Things are speeding along in the park – well, some things anyway. No sign yet of wild onions or evening primrose, which often bloom in early May in the park.

MAP – Here is the helpful map of the north part of the park. I use the areas I’ve labeled on the map to organize my posts.

This week, we can add chokecherries and honeysuckle to the list of plants that are blooming. The American plums are finishing up, but the golden currants are still going strong. They look terrific this week and you can see them in several spots in the north end of the park. (See the last post for more on these.)

Chokecherry (Padus virginiana) – This plant is blooming several weeks earlier than last year. (Last year, they were a bit late.) This is an important plant for wildlife in our region. In areas closer to the foothills, bears will feed on the berries later in the year. Most of the berries in Monument Valley Park will either be harvested by humans or by birds. The sausage-like clusters of blooms make this an easy plant to identify in the park and it is in several locations along the trails in the north part of the park. (Native)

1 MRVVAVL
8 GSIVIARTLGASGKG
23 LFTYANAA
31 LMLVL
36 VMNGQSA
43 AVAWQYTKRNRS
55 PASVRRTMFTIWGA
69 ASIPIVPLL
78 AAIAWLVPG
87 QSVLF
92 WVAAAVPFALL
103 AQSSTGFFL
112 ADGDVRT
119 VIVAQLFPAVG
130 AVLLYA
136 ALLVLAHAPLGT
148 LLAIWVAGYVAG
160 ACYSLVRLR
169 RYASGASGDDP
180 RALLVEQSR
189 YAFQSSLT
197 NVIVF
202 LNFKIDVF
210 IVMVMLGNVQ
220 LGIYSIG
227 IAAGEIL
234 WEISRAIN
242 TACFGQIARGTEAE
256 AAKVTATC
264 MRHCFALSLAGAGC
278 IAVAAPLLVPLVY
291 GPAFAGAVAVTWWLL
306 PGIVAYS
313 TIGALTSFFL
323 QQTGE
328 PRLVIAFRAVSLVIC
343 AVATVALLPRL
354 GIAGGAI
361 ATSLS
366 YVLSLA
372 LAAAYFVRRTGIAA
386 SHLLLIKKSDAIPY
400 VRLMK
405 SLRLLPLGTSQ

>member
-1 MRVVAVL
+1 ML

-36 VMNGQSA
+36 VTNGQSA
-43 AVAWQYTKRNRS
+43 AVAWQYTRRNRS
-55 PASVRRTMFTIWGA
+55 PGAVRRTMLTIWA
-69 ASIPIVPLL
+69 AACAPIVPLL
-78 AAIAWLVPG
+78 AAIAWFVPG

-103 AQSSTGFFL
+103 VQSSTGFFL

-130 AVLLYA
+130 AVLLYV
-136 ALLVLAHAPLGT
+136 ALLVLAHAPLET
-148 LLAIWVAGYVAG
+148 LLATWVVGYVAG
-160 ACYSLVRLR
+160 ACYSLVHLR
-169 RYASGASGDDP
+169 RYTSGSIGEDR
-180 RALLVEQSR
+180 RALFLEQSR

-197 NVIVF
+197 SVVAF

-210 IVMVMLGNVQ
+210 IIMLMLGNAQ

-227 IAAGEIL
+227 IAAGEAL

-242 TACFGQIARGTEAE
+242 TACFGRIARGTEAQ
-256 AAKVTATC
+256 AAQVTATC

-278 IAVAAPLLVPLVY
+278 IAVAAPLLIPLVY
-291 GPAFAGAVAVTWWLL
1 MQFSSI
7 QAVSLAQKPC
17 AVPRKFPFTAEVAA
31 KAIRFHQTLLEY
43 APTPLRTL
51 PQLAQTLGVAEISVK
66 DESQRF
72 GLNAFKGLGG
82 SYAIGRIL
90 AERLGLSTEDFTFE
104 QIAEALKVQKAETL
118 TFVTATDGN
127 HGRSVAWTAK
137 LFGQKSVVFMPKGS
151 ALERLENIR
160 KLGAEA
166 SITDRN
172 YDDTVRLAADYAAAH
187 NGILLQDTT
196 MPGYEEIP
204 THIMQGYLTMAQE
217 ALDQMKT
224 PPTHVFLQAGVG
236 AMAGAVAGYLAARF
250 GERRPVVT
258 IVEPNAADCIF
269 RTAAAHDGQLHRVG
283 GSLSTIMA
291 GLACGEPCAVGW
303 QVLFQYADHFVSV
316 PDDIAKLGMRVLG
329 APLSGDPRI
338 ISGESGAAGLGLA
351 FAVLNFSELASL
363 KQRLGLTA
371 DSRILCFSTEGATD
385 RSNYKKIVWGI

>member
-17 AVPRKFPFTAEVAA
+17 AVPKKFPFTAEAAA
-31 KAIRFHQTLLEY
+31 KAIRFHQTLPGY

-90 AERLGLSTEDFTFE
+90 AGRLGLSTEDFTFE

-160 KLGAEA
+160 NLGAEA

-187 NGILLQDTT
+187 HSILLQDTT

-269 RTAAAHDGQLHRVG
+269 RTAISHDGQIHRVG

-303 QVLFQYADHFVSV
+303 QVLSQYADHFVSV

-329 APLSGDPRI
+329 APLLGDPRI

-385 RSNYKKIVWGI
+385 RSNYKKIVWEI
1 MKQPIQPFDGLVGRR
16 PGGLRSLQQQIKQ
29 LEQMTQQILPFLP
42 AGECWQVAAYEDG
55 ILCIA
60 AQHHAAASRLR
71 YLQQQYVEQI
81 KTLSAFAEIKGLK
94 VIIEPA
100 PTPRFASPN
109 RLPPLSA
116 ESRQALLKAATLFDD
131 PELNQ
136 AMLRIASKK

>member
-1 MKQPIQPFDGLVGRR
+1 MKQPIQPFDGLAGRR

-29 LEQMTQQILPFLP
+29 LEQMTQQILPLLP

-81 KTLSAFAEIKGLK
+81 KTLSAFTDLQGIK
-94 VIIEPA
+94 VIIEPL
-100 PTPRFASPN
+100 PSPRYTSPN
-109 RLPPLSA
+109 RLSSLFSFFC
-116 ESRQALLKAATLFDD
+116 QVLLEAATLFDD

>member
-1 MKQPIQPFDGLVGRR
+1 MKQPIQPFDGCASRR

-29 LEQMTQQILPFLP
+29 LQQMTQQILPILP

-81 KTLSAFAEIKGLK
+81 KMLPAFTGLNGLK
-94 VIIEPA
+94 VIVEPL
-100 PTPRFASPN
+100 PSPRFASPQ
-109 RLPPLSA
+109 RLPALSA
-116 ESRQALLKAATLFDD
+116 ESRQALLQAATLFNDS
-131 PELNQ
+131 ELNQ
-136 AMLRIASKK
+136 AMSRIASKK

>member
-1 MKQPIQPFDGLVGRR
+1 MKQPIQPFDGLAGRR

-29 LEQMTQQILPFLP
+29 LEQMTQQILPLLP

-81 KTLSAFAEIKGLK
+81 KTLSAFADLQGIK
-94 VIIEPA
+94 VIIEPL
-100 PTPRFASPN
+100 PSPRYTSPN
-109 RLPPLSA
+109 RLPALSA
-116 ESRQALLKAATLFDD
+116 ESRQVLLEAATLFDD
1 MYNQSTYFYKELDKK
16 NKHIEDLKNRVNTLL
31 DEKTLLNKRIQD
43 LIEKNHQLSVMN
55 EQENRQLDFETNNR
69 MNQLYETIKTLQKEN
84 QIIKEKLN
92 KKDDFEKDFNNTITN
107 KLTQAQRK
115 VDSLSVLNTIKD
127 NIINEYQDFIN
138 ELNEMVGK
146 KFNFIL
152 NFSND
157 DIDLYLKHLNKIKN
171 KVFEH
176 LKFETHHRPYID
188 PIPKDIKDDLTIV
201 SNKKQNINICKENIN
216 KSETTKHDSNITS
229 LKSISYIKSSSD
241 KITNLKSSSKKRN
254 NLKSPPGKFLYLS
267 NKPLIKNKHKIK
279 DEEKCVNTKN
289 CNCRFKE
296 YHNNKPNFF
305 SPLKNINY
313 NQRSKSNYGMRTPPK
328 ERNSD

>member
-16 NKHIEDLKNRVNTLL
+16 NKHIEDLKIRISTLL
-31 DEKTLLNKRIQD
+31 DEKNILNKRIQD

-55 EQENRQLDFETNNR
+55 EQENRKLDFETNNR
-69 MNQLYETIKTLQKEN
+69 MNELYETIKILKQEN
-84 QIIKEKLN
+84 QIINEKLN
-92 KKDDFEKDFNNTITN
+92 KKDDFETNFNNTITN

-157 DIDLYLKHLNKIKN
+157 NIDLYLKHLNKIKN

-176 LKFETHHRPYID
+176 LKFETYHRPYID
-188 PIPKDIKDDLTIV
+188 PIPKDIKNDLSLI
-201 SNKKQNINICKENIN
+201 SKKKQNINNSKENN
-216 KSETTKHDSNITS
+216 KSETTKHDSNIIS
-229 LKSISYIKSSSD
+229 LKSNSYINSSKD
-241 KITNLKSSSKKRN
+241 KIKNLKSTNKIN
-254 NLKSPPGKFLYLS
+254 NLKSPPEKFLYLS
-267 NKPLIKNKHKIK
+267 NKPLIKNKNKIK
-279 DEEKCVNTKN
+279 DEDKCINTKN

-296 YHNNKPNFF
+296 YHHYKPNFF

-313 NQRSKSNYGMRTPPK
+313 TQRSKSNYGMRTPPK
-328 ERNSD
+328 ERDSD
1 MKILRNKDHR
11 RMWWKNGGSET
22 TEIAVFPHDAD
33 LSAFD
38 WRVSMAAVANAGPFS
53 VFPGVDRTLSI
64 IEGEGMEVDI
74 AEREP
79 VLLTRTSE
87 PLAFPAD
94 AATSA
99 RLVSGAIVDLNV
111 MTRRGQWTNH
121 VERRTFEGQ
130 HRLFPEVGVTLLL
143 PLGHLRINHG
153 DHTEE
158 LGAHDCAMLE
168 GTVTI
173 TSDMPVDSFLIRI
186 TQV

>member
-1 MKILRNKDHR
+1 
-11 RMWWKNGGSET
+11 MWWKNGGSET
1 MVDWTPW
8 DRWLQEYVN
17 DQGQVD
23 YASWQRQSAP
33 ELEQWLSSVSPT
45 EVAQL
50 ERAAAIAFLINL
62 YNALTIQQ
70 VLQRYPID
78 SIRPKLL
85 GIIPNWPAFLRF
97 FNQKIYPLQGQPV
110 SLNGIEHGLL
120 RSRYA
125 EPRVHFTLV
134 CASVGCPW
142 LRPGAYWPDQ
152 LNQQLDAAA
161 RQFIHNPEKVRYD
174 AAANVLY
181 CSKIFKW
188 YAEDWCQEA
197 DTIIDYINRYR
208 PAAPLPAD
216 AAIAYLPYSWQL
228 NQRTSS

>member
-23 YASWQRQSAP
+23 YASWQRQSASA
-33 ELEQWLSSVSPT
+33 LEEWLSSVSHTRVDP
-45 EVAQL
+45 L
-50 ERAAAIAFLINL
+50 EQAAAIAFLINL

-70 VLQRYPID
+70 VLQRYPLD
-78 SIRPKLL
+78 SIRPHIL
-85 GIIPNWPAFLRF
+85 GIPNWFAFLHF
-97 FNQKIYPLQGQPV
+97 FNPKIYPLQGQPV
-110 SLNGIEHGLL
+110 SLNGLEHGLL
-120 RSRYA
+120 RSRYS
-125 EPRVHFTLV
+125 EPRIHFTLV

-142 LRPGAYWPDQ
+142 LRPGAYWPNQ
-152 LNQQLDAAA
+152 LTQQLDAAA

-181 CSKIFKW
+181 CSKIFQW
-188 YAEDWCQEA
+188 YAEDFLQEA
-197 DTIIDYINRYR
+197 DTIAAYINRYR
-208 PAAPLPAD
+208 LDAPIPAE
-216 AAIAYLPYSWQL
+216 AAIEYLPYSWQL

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Honeysuckle (Lonicera tatarica) – My best guess on this is that it is the Tatarian honeysuckle. I see much more of it this year, so maybe the bloom is better for some reason. The flowers range from pale to deep pink. I’ve noticed it in at least three spots in the north part of the park, all north of the Boddington playing fields. This is an escaped ornamental and it’s on the noxious weed list in many eastern states. (Alien)
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